Ep 216: An Easy Structure for Your Chaotic Work in Progress
You’ve researched your topic, taken copious notes, created a mind map, made lists, but you haven’t settled on the best way to organize all of your material. You aren’t sure how to structure your chaotic work in progress.
Perhaps you’ve tried the ready-made outlines I’ve proposed—past-present-future, and problem-solution or problem-solution-benefits—but those didn’t fit this project.
Well, here’s another: zoom in or zoom out.
Could that work?
The Zoom In/Zoom Out Outline
This ready-made outline is pretty straightforward. You pick a starting point for your topic and from there, you zoom in or out.
If you start big and broad, you can progressively zoom in on the topic so the analysis or story ends with a narrow, focused perspective or impact.
If you start at a smaller point, you gradually zoom out to offer a broader application or conclusion.
Example: Zoom In
Let’s say you want to analyze an issue that concerns you—an opinion piece about civility.
You can start at a high level, offering a broad analysis of how the nation is shifting its behavior and language so that cultural norms related to civility have shifted—your stance is that the United States as a whole is losing something important as it moves away from civility as an unspoken value. You cite studies and quote experts.
Then you zoom in to make observations at the local level based on a recent news event that happened in your city. You quote law enforcement or religious leaders who claim they’ve seen a change over the past decade in how people treat one another at public events and gatherings.
Finally, you zoom in to challenge readers to consider the degree to which they themselves have changed and if their behavior and speech reflects the level of civility they’d like to see in themselves and others.
Example: Zoom Out
Of course, this structure is easily reversed. You can start small and zoom out.
You may have seen the TED Talk “For more wonder, rewild the world.” In this talk, George Monbiot explains “trophic cascades.” A trophic cascade, he says, is “an ecological process that starts at the top of the food chain and tumbles all the way to the bottom.”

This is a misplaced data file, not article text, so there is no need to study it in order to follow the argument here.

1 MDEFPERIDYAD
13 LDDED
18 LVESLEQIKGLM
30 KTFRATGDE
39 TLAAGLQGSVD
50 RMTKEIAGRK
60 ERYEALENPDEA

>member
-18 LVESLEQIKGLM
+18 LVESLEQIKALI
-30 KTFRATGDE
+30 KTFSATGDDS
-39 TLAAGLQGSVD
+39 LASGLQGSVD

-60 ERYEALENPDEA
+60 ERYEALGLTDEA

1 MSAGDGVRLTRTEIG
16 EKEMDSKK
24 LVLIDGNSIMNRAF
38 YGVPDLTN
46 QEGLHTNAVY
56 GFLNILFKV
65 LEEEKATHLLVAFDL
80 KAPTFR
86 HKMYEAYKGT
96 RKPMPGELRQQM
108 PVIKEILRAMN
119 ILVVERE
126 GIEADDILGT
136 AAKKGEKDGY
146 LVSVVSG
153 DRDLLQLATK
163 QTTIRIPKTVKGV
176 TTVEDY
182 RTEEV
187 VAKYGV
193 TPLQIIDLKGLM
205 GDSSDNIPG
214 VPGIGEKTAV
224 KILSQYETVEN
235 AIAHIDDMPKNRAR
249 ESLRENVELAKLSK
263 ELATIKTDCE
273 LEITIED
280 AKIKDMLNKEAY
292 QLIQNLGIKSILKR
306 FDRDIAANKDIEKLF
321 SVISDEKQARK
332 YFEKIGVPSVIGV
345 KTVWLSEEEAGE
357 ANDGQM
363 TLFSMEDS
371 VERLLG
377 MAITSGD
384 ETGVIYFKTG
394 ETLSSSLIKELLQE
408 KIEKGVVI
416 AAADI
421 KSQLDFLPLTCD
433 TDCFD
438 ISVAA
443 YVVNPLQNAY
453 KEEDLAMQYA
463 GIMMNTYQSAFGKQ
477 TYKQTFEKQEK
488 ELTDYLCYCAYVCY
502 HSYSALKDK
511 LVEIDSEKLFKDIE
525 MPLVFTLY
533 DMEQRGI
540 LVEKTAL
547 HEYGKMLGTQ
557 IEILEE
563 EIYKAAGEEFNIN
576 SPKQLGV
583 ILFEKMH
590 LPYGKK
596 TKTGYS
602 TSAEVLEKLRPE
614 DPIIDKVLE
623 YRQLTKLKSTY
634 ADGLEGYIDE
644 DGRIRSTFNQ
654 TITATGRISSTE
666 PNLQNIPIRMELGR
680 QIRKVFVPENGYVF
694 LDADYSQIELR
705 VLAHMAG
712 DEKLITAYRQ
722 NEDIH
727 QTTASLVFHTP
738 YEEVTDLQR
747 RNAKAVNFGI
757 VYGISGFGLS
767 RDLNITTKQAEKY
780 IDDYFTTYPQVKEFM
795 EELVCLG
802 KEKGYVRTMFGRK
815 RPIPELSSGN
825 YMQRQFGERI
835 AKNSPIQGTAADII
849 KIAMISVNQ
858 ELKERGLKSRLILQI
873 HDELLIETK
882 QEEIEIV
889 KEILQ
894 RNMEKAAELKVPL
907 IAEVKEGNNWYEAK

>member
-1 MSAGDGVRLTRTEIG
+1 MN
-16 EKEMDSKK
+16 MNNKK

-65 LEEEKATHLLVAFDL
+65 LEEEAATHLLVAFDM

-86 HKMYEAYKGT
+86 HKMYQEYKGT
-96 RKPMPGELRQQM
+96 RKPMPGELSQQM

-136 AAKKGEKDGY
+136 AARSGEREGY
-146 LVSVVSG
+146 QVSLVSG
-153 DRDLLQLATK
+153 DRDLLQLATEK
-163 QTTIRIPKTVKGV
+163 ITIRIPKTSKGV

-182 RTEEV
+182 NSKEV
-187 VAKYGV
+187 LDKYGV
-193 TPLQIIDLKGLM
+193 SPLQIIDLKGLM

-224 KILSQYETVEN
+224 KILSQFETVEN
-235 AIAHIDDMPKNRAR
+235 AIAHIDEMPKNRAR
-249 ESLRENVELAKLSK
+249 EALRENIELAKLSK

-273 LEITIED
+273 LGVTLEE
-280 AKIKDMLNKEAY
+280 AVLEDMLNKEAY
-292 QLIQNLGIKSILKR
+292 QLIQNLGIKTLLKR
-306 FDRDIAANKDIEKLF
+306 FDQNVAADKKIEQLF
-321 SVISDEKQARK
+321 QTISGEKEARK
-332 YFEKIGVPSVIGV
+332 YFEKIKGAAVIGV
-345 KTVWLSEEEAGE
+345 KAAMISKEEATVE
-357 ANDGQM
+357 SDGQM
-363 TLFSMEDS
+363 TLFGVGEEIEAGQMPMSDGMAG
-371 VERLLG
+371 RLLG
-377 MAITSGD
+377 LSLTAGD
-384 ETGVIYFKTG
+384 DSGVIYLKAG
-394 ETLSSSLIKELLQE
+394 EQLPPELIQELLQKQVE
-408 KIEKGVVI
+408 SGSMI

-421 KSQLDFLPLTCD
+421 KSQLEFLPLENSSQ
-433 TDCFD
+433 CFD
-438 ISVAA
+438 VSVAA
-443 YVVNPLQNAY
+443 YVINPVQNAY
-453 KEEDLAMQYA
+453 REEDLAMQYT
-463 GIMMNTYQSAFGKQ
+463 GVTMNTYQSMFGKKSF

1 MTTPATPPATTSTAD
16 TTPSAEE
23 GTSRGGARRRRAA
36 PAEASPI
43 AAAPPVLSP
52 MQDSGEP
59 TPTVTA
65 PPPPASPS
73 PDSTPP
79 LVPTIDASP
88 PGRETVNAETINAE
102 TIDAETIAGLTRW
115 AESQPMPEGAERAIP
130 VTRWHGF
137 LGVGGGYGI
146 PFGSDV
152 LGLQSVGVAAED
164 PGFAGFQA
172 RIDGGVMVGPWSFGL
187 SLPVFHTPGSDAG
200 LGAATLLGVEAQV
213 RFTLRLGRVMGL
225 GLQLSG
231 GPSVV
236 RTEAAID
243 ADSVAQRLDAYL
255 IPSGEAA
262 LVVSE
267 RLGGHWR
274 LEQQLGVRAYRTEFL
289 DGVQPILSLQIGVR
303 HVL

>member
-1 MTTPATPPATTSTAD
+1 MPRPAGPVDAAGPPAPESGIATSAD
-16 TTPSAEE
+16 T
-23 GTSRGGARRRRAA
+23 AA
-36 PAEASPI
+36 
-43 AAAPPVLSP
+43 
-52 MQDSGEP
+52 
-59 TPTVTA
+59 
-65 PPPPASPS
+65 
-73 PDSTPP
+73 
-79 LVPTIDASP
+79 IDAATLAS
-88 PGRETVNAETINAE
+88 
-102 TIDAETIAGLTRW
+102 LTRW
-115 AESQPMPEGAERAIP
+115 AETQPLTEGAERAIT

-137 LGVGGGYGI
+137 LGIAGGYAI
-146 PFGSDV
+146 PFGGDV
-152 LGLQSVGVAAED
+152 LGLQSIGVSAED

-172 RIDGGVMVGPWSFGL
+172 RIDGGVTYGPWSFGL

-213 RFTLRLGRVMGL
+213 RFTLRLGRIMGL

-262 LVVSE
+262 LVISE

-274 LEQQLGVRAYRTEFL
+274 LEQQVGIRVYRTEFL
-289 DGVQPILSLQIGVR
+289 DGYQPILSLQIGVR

You can see how this subject matter lends itself to a zoom structure, especially the classic example he uses to illustrate his point. I’m thinking of it as zooming out.
He talks about how wolves had been absent from Yellowstone National Park for over 70 years. During that time, herds of deer built up because they lacked a predator, and they grew to increasingly large numbers and grazed down much of the native vegetation.
Then a few wolves were introduced to the park. Monbiot begins his structure here, I think, as he starts with the wolves. After establishing context, he directs our attention to those few wolves as a narrow, focused starting point.
The wolves killed some of the deer, of course, but they also changed the behavior of the herds so that they grazed in new locations, allowing vegetation to mature in valleys that then “regenerated.” Monbiot zooms out and describes the changes: trees grew, birds returned, beavers increased and built dams where more species could grow.
Monbiot keeps going with his presentation, citing one change after another that led to more and more areas of the park transforming. He zoomed out, eventually zooming out far enough to consider the rivers, claiming they changed course due to these impacts.
Starting small, with those few wolves, he zooms out all the way to the rivers, so we can celebrate the rejuvenated, rewilded national park.
Try This Outline On Your Work in Progress
Whichever direction you zoom, this structure offers a simple way to experiment with your content: You can start big and zoom in, or start small and zoom out—macro to micro, or micro to macro.
You could zoom in by following the path of a decision or policy put into place by a government or company and show how it trickled down to impact a family or …